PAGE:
But what's the idea behind the domain Are Carillion cybersquatting, banking on the road being built and 'parking' the domain to promote the new road and any new developments alongside it? Developers could pay a lot for that domain in future to help highlight any Ashton Moss-like towers of shit they want to construct in the area.

One thing is for sure - they are convinced enough that this road will go ahead to register the domain. A small cost for a big company, but then they speculate to accumulate.


The Highways Agency's latest publication about the bypass is interesting for a number of reasons.

Several people have proposed alternative road schemes for the bypass, and these have been collected in a booklet which is available as a PDF from the Public Inquiry website.

They range from the interesting and worthy of attention (alternative 1, page 4), to the frankly bonkers (920m tunnel under a hillside! - alternative 2, page 6), to the comparable with or worse than the existing scheme (alternative 4, page 10).

The most interesting aims to circumvent congestion by banning HGVs and creating a 'gyratory flow' system - stopping up some local roads, constructing very little new roadspace and removing traffic lights which create delays.

But the HA is keen to point out next to each one that they do not support each proposal. No matter, it's cost them time & money, and the 1990s remind us that a plethora of such tactics kill road schemes.

And there's also some psychology at work here. The front cover has a photo of standing traffic. The implication could be construed that these alternatives are bad, really bad, and lead to more traffic.

But the best bit is reserved for the back cover. On it, they proudly proclaim 'printed on recycled paper containing 75% post consumer waste and 25% ECF pulp.' Thank fuck they have somehow managed to do their bit for the environment...

Sunday, August 19, 2007

Why Swallow's Wood is so important

The nature walk organised by Save Swallow's Wood took place today on a day of changeable weather. 12 people attended, and the weather was clement enough to hold the picnic afterwards.

The group split into 2, one group led by local expert Pat Ellison, the other by ecologist Phil Martin. We filmed the highlights of Phil's tour of the Nature Reserve & wood, and plan to edit them into a series of short videos for upload to our channel on YouTube.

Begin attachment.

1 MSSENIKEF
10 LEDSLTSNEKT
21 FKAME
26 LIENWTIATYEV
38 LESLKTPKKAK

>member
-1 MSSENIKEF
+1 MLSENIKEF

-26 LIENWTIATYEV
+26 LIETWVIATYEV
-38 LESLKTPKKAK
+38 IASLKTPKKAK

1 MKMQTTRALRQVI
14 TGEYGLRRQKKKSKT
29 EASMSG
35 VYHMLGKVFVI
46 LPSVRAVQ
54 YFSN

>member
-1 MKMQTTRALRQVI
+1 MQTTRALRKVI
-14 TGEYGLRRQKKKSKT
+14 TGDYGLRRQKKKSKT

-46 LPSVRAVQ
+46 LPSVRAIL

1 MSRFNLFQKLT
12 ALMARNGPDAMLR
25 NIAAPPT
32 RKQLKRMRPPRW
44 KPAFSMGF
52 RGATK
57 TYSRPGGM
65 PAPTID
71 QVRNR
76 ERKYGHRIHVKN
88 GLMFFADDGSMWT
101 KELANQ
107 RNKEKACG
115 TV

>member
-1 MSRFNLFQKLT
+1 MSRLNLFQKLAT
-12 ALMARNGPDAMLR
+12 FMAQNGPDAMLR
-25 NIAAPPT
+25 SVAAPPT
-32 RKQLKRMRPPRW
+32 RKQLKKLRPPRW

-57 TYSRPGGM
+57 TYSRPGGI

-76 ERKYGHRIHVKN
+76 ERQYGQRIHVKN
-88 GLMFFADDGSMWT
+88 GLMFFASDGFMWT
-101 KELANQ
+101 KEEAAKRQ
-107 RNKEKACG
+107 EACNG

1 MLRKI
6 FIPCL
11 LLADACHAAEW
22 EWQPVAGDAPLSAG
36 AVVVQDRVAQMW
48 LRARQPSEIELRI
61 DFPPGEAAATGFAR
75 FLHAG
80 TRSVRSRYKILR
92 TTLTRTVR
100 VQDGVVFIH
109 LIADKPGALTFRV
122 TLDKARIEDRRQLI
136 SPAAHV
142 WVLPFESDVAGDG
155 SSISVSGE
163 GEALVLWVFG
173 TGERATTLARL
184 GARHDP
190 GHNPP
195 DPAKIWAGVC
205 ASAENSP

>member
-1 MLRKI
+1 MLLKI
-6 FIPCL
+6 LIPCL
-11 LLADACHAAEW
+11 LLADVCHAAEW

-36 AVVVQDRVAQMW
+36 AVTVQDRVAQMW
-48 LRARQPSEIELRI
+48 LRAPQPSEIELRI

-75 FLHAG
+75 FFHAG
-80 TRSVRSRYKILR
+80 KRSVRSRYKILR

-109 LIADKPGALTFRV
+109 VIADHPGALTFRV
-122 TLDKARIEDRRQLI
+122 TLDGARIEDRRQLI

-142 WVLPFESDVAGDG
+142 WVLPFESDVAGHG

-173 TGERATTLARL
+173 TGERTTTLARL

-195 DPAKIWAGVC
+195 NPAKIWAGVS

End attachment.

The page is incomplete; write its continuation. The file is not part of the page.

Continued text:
In this first video, Phil explains why Swallow's Wood is so important and must be protected from the bypass that threatens it.

Wednesday, August 15, 2007

Climate Camp 2007

The news has been full of the protest camp at this year's Camp for Climate Action. We wholeheartedly support the camp, and believe it is an increasingly important forum for debate and action to highlight the threat posed by climate change.

For those who want to learn more, the Climate Camp homepage is the best place to start. Indymedia also have a page with links to multimedia about the camp and events from a underground & independent viewpoint.

A page of YouTube videos - from activists and mainstream media reports - is featured here.

The Guardian's live newsblog for day one of the camp is here, and their Environment page live blog for Tuesday is here.

Watch this space for more info later in the week...

Thursday, August 09, 2007

'Motorway by Stealth'

A blast from the past - the above cartoon and the following article were from the magazine of the Ramblers Association ('Rucksack') published in Autumn 1974. It's as prescient now as it was at the time.

An unusual amount of attention has focussed upon the inquiry into the Denton bypass, a 1 1/2 mile stretch of motorway near Manchester, designed - so the DOE says - to relieve traffic congestion in Denton itself. The reason for this attention is that it is widely feared that this is the first part of the feared Manchester-Sheffield motorway, which would tear through the heart of the public access land in the Peak District National Park.

As we have seen in the case of the M16 across Epping Forest, the DOE has adopted the familiar old trick of publishing its plans for the whole motorway in short stretches and of securing authority for the least contentious section first of all. This strengthens their hand at the inquiry into the most contentious stretch.